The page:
SYDNEY, Australia — NBA veteran Andrew Bogut says players were “used like pawns" in the process that led to his Sydney Kings refusing to fly across the country for Game 4 of the Australian league's finals series because of the coronavirus pandemic, a decision that ultimately handed the championship to Perth.
The Perth Wildcats led the best-of-five game grand final series 2-1 and were scheduled to host the Kings, but the last two games were cancelled.
Two days later, the Wildcats were declared NBL champions after an extensive review of the competition regulations, despite Bogut and the Kings leading the standings from the start to the end of the regular season.
Bogut said he had no issue with the Wildcats winning the title, but was scathing of how the NBL handled the situation as sports events were being cancelled all over the world.
“To me, what's more disappointing is how the NBL have handled this. That's got nothing to do with Perth,” Bogut told reporters in Sydney. He gave the NBL a rating of 1 out of 10 in terms of being proactive in contingency planning.
He said the NBL had little contact with the players in a period of upheaval, despite the second and third games of the series being played in empty stadiums. Travel restrictions were coming into effect across Australia and the world when the Kings decided against taking a cross-continental flight because of health and safety concerns.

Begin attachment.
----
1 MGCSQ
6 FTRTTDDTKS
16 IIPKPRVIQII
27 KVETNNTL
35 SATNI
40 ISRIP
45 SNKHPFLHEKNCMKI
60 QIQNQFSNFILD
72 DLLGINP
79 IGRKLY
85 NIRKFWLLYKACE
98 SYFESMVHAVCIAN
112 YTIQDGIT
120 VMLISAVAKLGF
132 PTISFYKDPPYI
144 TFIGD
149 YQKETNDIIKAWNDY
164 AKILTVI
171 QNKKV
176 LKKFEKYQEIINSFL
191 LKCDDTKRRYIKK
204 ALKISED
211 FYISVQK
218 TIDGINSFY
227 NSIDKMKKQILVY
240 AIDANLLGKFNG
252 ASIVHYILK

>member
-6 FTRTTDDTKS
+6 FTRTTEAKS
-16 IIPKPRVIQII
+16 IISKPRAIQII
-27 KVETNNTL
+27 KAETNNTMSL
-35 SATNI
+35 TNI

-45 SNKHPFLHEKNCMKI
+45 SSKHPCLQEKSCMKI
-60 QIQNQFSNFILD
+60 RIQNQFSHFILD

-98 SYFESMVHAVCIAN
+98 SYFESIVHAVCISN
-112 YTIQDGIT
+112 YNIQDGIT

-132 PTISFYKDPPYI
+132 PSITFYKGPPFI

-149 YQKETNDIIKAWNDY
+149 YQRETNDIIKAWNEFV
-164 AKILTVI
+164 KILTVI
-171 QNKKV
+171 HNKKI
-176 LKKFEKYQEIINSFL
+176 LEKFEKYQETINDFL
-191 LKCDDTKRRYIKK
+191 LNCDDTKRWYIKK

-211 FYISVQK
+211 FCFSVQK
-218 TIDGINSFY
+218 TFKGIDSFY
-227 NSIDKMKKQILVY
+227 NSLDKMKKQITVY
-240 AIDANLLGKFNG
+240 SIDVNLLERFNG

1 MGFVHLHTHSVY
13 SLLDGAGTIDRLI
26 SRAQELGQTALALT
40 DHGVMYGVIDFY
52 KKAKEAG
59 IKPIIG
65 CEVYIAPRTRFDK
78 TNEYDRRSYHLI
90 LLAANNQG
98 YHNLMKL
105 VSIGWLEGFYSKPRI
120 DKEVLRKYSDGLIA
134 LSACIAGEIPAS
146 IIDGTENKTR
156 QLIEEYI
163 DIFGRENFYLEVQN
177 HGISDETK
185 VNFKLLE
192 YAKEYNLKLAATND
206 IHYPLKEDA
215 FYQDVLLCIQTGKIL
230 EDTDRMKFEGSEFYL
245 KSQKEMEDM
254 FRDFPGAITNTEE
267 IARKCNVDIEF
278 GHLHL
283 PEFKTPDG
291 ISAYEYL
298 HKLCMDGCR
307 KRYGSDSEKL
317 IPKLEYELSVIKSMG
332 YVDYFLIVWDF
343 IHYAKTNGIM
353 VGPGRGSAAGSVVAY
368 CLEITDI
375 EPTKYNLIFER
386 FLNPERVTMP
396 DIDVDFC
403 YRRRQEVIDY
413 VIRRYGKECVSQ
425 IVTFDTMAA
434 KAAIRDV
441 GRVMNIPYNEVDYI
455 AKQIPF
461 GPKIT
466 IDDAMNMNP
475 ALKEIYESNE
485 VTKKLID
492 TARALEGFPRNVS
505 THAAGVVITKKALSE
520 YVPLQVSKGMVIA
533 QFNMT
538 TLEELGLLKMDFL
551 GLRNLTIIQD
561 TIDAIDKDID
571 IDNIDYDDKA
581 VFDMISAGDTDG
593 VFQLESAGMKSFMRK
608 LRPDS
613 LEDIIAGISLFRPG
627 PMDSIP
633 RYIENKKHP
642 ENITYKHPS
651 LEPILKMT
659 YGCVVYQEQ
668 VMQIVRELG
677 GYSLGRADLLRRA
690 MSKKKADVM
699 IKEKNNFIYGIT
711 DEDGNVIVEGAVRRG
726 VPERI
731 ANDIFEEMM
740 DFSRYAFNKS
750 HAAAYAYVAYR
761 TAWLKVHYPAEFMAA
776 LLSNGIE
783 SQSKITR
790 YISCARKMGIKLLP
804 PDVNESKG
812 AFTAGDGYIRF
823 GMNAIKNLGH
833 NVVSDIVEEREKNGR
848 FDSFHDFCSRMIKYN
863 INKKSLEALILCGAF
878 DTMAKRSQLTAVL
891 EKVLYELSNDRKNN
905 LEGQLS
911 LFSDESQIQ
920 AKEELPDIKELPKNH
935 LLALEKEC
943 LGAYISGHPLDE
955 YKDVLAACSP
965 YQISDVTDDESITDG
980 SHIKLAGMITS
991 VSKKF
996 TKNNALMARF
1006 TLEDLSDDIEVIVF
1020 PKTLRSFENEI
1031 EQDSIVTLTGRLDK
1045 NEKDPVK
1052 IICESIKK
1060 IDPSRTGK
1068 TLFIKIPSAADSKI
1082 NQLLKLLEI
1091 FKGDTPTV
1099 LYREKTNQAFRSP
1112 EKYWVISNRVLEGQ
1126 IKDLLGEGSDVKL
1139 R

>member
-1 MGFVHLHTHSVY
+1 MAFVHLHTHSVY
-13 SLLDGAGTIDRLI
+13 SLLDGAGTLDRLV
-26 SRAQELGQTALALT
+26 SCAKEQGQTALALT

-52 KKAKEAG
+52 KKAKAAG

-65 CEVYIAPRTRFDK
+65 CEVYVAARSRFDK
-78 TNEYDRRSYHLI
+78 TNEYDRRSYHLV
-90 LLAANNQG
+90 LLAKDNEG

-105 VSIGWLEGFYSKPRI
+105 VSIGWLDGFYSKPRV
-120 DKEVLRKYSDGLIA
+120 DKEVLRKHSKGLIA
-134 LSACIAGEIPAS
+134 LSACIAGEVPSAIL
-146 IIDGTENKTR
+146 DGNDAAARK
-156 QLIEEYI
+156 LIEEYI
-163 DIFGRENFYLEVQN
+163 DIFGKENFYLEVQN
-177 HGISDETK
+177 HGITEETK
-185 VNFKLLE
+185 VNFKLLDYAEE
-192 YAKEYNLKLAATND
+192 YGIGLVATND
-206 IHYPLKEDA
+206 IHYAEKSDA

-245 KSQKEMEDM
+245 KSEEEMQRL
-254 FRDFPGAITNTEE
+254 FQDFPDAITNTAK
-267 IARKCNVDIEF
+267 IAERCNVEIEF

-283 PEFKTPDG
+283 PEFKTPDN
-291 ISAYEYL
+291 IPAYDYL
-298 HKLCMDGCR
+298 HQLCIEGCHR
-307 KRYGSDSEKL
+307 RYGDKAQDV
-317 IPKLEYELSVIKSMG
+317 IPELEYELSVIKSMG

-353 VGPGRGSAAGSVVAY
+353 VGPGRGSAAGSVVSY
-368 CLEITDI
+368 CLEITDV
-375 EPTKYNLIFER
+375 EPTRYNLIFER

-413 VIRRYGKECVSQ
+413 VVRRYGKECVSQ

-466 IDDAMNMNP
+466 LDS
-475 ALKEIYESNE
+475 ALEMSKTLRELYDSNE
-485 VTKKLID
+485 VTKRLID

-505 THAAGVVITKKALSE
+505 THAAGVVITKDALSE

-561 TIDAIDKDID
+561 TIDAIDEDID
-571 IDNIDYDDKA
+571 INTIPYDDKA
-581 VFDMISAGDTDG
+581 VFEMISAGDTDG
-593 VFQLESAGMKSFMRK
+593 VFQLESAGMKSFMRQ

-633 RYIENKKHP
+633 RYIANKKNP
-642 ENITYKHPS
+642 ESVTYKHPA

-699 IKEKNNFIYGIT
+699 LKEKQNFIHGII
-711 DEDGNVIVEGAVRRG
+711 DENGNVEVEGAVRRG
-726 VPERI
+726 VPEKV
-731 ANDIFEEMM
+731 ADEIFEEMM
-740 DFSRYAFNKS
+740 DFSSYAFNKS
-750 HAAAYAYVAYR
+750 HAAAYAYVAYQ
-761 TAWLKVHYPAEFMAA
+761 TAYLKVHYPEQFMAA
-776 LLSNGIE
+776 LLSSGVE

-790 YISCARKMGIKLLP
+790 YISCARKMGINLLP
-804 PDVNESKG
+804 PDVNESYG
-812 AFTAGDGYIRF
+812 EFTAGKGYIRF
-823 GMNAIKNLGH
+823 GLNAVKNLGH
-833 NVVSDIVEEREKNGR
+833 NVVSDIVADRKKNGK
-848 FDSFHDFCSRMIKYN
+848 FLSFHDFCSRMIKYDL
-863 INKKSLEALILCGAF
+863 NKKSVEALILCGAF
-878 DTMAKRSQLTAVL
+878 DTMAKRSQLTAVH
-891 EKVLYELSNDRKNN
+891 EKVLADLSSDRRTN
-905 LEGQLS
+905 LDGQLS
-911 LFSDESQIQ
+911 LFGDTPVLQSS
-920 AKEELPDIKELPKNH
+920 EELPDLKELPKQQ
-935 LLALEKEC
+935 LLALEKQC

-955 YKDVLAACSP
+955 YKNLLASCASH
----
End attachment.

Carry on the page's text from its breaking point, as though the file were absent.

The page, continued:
“That’s what I felt, outside of the Kings (management); it was a case of ‘la la la la la,’" Bogut said. “We were told at numerous times when our front office people reached out to the league, ‘business as usual; everything’s fine.’”
Bogut noted that the day after that the NBA suspended its season in America, and the following day the Formula One Australian Grand Prix was cancelled in Melbourne, but “we’re in limbo.”
“It’s something the NBL needs to learn from," he said. "The disappointing thing is that it was left up to the players to decide.
“It was up to us to initiate these meetings, to push these meetings, to find out is there going to be a crowd or isn’t there. Our front office had to call the league and Perth and going on a call and be like, ‘what’s going on?”
Bogut said he initially was in favour of playing on, but changed his mind after an emotional player meeting. The foreign imports needed to leave and there were players who were concerned about their extended families because of the virus outbreak.
“I can tell you for a fact that there are guys in our locker room who are having some pretty big mental health issues from all of this," he was quoted to say by Fox Sports News. "That's not an excuse; that’s just a fact. That’s the reality of what we’re dealing with.
“There are travel restrictions for guys from the (United) States, people that have grandparents on their death beds in our team ... There were a lot of tears in a three-hour meeting.”
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